The findings come as Washington targets China with wide-ranging measures aimed at weaning itself off China-based supply chains and hobbling Beijing’s ambitions to become a global tech power.

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NYC neighbourhood under scrutiny ‘not a cluster’

An area of New York City’s Brooklyn borough that has been the subject of intense testing in recent weeks is not a new coronavirus cluster, according to the mayor.

Health workers have performed more than 5,200 tests, pictured, in an attempt to control outbreaks in Sunset Park, a diverse lower-middle-class neighbourhood.

“We do not see a cluster situation at this point in Sunset Park, based on the information we gleaned over the last few days from this intensive testing,” mayor Bill de Blasio said on Monday.

“We do see individual households with specific problems and those households are being engaged intensely to ensure that they quarantine, that they safely separate,” he said.

New York established a city Test and Trace Corps to saturate neighbourhoods. “There’s been a massive outreach effort” in Sunset Park, Mr de Blasio said, adding that there have been “7,300 doors … knocked, 77,000 robocalls, 35,000 live calls talking to residents”.

The concentration on Sunset Park followed a similar operation in the Tremont section of the Bronx borough last month.

Impossible allows HK restaurants to sell uncooked product

US plant-based burger and sausage manufacturer Impossible Foods said it would allow Hong Kong restaurants to resell their inventory directly to their customers to prepare at home.

The company said the move was a response to Covid-19 restrictions that limit dine-in services to two people per table and allow only takeaway after 6pm. The measures were extended on Monday for another week.

Impossible Foods has made similar concessions to restaurants in the US and Singapore.

“The programme is designed to help provide restaurants with an additional revenue stream for takeout orders and enable fans to cook Impossible meat at home for the first time,” a company spokesperson said.

Hospital admissions in US sunbelt states ease

Matthew Rocco in New York

Hospital admissions for Covid-19 have been on the decline in Florida, California and other states that experienced a jump in cases this summer, one sign that outbreaks in the US sunbelt have eased.

Florida reported that 5,665 people with a primary diagnosis of Covid-19 were hospitalised on Monday morning, reflecting a decline of 41 in the last 24 hours and more than 1,000 in less than a week.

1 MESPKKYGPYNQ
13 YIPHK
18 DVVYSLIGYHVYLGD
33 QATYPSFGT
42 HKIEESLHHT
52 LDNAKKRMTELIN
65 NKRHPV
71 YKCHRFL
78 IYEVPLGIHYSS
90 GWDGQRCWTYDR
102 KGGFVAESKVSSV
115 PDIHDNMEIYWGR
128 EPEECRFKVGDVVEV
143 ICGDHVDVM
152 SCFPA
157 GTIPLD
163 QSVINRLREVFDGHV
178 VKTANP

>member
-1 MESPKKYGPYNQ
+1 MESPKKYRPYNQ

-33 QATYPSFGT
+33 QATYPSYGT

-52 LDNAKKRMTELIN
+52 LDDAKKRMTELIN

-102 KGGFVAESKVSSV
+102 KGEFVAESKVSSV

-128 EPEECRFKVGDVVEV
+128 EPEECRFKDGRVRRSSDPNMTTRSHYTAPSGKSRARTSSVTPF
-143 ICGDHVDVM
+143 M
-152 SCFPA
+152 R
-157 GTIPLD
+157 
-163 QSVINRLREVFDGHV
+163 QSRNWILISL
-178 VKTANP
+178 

California’s active hospitalisations, which peaked at 7,170 on July 21, have dropped to 5,027 patients who tested positive for coronavirus, according to the latest state figures released on Sunday. There were 5,636 people admitted to hospital a week earlier.

Texas and Arizona have also seen their hospital cases drop. Texas said on Sunday that hospitals in the state were treating 6,267 Covid-19 patients, the 13th straight day in decline. That compared with 7,437 patients one week ago and a high of more than 10,800 in July.

New Zealand detects 9 new Covid-19 cases in community

New Zealand’s health ministry said nine new confirmed cases of Covid-19 had been detected in the community on Monday, as the country sought to battle a resurgence that has delayed the general election scheduled for next month.

Officials said seven of the new cases are linked to previous cases in an Auckland cluster, and two cases remain under investigation but are “strongly believed to be linked to the same cluster”.

There are now 86 people linked to the cluster who have been moved into quarantine, comprising 36 people who have tested positive as well as their contacts.

California reports smallest new case rise in a month

Peter Wells in New York

California reported its smallest daily rise in deaths from coronavirus in nearly a month and its smallest jump in new cases since early August. Fatalities related to the disease rose by 18 on Monday, down from 77 on Sunday, and marking the state’s smallest rise since July 20.

Florida reported its smallest increase in new coronavirus cases in two months, but its level of testing tumbled to the lowest since late June. A further 2,678 people in the state tested positive for Covid-19 over the past day, Florida’s health department revealed, down from 3,779 on Sunday.

Texas reported among its smallest daily increases in new coronavirus infections and deaths in weeks, but authorities warned that they would be working through a backlog of tests that mean the state has under-counted Covid-19 cases.

The state’s health department on Monday reported 2,713 new Covid-19 infections over the previous 24 hour period, down from 6,744 on Sunday. Deaths rose by 51, fewer than the 143 reported yesterday. The new infections excluded a backlog of 5,195 confirmed cases from Dallas county that had been added to the statewide total, taking the latter to 542,950.

Gyms in New York state will begin to reopen next week, ending a five-month shutdown, while University of North Carolina at Chapel Hill will shift all its undergraduate classes online from Wednesday following a “significant rise” in positivity to 13.6 per cent from 2.8 per cent after the college’s first week.